What is the purpose of /DEFINE before H-spec?

Tags:
AS/400
RPGLE
/DEFINE is a part of compiler directives, which if used will reduce source listings of the program. But I would like to know what happens in runtime if I use this directive. for eg: If I use /DEFINE in pgm : /DEFINE MOD_1..then in I write /If Defined(Mod_2) read FileA; /Else read FileB; /endIf
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You need to read the programming manual.

Some excellent examples are provided.

but briefly, if you are abstracting functionality to single source files you wish to avoid duplication on insert calls. so you can define conditions which are checked by the compile source preprocessor.

There are concepts, sound concepts, for program construction which you need to gain familiarity with. 
A forum like this will  give you simplistic, and possibly erroneous answers.  Read the book.

 

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  • TheRealRaven
    The compiler will insert the "read FileB;" statement and won't put "read FileA;" in the program at all. So "read FileB;" is all that will ever be run.

    The compiler directives are only active during compiles. They are gone after the object is compiled.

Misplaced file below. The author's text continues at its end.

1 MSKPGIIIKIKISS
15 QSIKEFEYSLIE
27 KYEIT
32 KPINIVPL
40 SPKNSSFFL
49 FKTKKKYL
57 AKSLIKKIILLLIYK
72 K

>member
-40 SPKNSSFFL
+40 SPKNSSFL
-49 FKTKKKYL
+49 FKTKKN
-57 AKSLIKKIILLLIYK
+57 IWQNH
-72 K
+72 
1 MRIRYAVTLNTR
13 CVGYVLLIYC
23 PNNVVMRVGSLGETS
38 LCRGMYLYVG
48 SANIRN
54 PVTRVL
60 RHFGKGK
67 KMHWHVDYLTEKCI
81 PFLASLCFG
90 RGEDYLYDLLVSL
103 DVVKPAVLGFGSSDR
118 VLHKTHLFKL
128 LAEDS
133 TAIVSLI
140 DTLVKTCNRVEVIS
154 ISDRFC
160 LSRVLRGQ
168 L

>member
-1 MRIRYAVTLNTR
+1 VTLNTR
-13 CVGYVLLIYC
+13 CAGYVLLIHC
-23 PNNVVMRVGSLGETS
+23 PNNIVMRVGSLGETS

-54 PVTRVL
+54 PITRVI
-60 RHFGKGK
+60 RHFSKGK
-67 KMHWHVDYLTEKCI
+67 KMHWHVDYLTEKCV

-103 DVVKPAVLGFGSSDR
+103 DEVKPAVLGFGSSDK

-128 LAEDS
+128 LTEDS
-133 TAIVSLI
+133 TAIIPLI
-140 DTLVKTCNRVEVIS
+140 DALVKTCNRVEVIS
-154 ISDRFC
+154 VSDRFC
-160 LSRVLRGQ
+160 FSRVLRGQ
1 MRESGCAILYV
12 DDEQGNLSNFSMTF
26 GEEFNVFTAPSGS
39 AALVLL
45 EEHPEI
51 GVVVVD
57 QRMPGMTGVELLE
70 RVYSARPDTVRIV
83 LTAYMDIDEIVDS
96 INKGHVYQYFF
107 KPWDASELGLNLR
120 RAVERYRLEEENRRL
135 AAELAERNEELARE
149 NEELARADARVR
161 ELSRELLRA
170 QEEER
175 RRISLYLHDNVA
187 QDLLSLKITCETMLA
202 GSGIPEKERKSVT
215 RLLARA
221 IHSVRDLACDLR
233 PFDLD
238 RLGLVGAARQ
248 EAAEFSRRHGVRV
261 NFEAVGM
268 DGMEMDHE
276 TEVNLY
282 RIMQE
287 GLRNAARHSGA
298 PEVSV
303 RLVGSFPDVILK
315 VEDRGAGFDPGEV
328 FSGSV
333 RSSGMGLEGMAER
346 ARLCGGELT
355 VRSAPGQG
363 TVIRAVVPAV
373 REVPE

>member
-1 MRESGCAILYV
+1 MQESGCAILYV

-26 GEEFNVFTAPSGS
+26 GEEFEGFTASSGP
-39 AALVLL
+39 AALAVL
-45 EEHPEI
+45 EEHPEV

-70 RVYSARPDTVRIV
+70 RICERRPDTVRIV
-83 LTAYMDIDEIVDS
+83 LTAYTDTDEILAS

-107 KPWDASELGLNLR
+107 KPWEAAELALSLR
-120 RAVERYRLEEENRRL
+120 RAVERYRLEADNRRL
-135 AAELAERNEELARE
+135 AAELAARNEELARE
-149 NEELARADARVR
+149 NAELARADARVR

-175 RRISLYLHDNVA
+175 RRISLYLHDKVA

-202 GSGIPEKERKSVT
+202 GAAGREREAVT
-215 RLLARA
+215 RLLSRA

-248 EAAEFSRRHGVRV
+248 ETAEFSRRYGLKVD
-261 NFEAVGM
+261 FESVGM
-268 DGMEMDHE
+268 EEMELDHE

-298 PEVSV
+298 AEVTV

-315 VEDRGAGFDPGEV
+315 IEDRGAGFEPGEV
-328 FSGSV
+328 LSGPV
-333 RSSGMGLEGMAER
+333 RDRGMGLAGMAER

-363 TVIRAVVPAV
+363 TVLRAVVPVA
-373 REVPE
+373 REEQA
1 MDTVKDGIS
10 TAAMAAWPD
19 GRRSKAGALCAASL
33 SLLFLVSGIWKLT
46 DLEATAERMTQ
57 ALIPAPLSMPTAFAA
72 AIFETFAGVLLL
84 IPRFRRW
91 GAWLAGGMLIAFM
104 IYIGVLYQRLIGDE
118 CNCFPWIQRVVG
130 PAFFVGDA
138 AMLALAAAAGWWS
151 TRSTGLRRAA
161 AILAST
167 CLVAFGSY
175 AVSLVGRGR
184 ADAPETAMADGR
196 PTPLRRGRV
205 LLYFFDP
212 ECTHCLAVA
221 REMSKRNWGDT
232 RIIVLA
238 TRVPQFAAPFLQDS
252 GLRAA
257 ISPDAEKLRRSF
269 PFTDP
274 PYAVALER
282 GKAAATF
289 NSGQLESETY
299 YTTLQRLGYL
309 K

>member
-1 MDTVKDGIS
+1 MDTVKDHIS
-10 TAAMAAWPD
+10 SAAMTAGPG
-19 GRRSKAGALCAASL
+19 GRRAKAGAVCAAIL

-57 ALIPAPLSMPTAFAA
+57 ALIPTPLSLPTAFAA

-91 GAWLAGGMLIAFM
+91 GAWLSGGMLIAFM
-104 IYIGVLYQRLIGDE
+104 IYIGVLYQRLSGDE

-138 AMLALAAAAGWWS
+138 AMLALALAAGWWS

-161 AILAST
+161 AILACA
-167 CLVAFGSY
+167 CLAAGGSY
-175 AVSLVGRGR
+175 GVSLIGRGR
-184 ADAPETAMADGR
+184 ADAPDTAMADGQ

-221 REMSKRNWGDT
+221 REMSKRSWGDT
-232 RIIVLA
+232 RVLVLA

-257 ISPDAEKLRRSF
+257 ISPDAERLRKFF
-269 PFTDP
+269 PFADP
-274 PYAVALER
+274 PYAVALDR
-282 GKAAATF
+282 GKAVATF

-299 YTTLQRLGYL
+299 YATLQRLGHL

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  • Supriyoas400
    Hi..thanks for your answer, but my real question is if "Read FileA" is not put in the program ,then what is the use of defining it, beacuse FileA will never be read..if this is the case then we could have simply commented/ommited statements for FileA....please correct me if i am wrong..thanks
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  • TheRealRaven
    (Stupid editor really messed up my earlier reply, with no way to tell when I did it and no way to correct it.)

    It would be defined for conditions when "/DEFINE MOD_2" would be used for the compile. Under some conditions, the developer wants to compile the program to read from FileA; but other times the program should be compiled to read from FileB.

    Maybe the file changed after an application upgrade. The application runs on some systems as version 1 and on other systems as version 2. The developer wants one version of source for the program. Simply by changing the condition at compile-time, the same source can be used for both versions.

    I use it most often to compile programs for different versions of the OS. I'd guess it's used much more often in commercial program source where different customer sites have different requirements. Different compiles go to different customers.
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  • TheRealRaven
    I also use it to have prototypes, procedure interfaces and related data definitions in a single source member. I can use the same member at different points in a compile and pull in different parts. I might use all three parts in the *MODULE itself, but only use the prototype portion, and probably data definitions, in the calling procedure.
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